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43.6A: Organogenesis

  • Page ID
    • Boundless
    • Boundless
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    During organogenesis, the three germ layers of the embryo differentiate and further specialize to form the various organs of the body.

    Learning Objectives
    • Describe the process of organogenesis in vertebrates

    Key Points

    • Cells in the ectoderm are signaled by molecules called growth factors to form the neural plate, which rolls up to form a structure called the neural tube; the neural tube will eventually develop into the brain and spinal cord.
    • The differing expression of various genes controls the differentiation of the mesoderm into connective tissue, as well as the ribs, spine, skeletal muscle, and lungs.
    • The endoderm forms the lining of the digestive tract, as well as the linings of all the glands that will empty into the digestive tract; it also forms a wide variety of internal organs.

    Key Terms

    • organogenesis: the formation and development of the organs of an organism from embryonic cells
    • ectoderm: outermost of the three tissue layers in the embryo of a metazoan animal, which will produce the epidermis (skin) and nervous system of the adult
    • mesoderm: one of the three tissue layers in the embryo of a metazoan animal, which will produce many internal organs of the adult such as the muscles, spine and circulatory system
    • endoderm: one of the three tissue layers in the embryo of a metazoan animal, which will produce the digestive system and other internal organs of the adult
    • neural plate: a thick, flat bundle of ectoderm formed in vertebrate embryos after induction by the notochord


    Organogenesis is the process by which the three germ tissue layers of the embryo, which are the ectoderm, endoderm, and mesoderm, develop into the internal organs of the organism. Organs form from the germ layers through the differentiation: the process by which a less-specialized cell becomes a more-specialized cell type. This must occur many times as a zygote becomes a fully-developed organism. During differentiation, the embryonic stem cells express specific sets of genes which will determine their ultimate cell type. For example, some cells in the ectoderm will express the genes specific to skin cells. As a result, these cells will differentiate into epidermal cells. Therefore, the process of differentiation is regulated by cellular signaling cascades.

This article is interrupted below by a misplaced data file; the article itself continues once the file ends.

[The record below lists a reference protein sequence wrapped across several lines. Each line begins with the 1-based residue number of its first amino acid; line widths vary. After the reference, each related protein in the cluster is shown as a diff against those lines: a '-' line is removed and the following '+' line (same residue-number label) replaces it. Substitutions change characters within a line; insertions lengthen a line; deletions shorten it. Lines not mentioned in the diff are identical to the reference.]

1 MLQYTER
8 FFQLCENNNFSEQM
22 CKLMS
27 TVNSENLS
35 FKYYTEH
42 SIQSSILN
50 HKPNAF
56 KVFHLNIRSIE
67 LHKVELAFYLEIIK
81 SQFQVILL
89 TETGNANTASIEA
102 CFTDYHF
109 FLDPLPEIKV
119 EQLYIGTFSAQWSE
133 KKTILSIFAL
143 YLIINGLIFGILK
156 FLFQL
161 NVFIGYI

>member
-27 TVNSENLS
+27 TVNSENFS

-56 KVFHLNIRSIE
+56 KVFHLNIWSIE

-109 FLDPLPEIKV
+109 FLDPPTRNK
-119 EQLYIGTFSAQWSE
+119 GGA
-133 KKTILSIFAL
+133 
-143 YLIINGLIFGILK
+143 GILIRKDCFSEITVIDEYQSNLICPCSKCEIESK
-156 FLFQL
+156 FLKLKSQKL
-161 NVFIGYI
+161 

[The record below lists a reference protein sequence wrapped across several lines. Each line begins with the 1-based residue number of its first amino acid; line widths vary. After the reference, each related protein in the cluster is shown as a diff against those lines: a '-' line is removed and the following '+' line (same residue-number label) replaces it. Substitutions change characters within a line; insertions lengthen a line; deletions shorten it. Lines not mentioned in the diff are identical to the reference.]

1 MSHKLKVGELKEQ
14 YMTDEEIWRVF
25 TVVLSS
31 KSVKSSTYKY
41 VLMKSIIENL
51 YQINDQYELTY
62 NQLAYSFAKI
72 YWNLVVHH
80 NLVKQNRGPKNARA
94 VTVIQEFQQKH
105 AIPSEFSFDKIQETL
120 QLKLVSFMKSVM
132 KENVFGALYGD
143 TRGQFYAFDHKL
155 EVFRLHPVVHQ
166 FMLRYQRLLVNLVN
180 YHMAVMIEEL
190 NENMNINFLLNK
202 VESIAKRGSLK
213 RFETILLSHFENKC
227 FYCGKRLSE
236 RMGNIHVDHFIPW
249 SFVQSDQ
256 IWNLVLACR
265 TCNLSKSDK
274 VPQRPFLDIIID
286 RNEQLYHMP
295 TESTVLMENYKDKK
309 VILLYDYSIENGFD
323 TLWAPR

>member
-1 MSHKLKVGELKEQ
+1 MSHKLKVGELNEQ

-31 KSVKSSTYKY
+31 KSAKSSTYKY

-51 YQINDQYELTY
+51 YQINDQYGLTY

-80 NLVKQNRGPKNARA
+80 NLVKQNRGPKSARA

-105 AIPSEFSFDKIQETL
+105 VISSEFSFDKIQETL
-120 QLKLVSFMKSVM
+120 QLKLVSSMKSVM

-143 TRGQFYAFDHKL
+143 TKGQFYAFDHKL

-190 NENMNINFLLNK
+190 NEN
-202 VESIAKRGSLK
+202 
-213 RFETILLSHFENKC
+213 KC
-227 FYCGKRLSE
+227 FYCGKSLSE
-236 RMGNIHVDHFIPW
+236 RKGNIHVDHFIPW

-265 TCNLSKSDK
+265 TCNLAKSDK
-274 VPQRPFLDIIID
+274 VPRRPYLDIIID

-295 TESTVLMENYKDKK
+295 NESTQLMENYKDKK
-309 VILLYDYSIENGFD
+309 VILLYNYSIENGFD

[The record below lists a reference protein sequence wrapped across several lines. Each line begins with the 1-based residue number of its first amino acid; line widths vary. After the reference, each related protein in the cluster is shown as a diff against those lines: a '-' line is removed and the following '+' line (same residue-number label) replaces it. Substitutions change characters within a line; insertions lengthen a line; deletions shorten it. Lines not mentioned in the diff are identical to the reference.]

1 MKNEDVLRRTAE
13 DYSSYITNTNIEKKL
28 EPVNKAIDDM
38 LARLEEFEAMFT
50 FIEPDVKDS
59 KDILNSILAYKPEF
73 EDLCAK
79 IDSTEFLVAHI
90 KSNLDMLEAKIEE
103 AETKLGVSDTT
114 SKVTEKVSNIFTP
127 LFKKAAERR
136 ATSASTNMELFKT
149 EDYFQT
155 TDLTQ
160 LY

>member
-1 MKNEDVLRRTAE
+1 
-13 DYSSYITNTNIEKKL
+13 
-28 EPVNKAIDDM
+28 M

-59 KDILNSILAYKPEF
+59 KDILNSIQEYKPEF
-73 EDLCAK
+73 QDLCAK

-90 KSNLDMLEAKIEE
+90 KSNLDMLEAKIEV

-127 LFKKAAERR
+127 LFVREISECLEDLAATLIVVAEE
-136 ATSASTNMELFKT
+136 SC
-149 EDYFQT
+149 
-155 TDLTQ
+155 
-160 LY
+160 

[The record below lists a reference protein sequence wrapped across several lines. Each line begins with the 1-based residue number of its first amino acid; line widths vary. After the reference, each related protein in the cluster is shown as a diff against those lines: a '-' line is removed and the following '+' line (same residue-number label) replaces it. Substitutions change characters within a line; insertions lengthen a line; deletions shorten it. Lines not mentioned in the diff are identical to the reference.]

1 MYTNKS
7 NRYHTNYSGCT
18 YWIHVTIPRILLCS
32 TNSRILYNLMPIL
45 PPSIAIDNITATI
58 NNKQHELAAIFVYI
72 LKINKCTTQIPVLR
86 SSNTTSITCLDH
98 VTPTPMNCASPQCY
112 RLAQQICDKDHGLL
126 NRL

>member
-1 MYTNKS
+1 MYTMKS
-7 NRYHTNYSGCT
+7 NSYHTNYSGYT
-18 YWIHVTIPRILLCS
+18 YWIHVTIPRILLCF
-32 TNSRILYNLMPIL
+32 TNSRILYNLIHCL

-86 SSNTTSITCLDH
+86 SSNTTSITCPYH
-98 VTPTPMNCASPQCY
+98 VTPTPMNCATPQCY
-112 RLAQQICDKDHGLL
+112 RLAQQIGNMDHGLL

In vertebrates, one of the primary steps during organogenesis is the formation of the neural system. The ectoderm forms epithelial cells and tissues, as well as neuronal tissues. During the formation of the neural system, special signaling molecules called growth factors signal some cells at the edge of the ectoderm to become epidermis cells. The remaining cells in the center form the neural plate. If the signaling by growth factors were disrupted, then the entire ectoderm would differentiate into neural tissue. The neural plate undergoes a series of cell movements where it rolls up and forms a tube called the neural tube. In further development, the neural tube will give rise to the brain and the spinal cord.

    Figure \(\PageIndex{1}\): Neural tube formation: The central region of the ectoderm forms the neural tube, which gives rise to the brain and the spinal cord.

    The mesoderm that lies on either side of the vertebrate neural tube will develop into the various connective tissues of the animal body. A spatial pattern of gene expression reorganizes the mesoderm into groups of cells called somites, with spaces between them. The somites will further develop into the ribs, lungs, and segmental (spine) muscle. The mesoderm also forms a structure called the notochord, which is rod-shaped and forms the central axis of the animal body.

    Figure \(\PageIndex{1}\): Mesoderm: The mesoderm aids in the production of cardiac muscles, skeletal muscle, smooth muscle, tissues within the kidneys, and red blood cells.

    The endoderm consists, at first, of flattened cells, which subsequently become columnar. It forms the epithelial lining of the whole of the digestive tube (except part of the mouth and pharynx) and the terminal part of the rectum (which is lined by involutions of the ectoderm). It also forms the lining cells of all the glands which open into the digestive tube, including those of the liver and pancreas; the epithelium of the auditory tube and tympanic cavity; the trachea, bronchi, and air cells of the lungs; the urinary bladder and part of the urethra; and the follicle lining of the thyroid gland and thymus. Additionally, the endoderm forms internal organs including the stomach, the colon, the liver, the pancreas, the urinary bladder, the epithelial parts of trachea, the lungs, the pharynx, the thyroid, the parathyroid, and the intestines.

    This page titled 43.6A: Organogenesis is shared under a CC BY-SA 4.0 license and was authored, remixed, and/or curated by Boundless.

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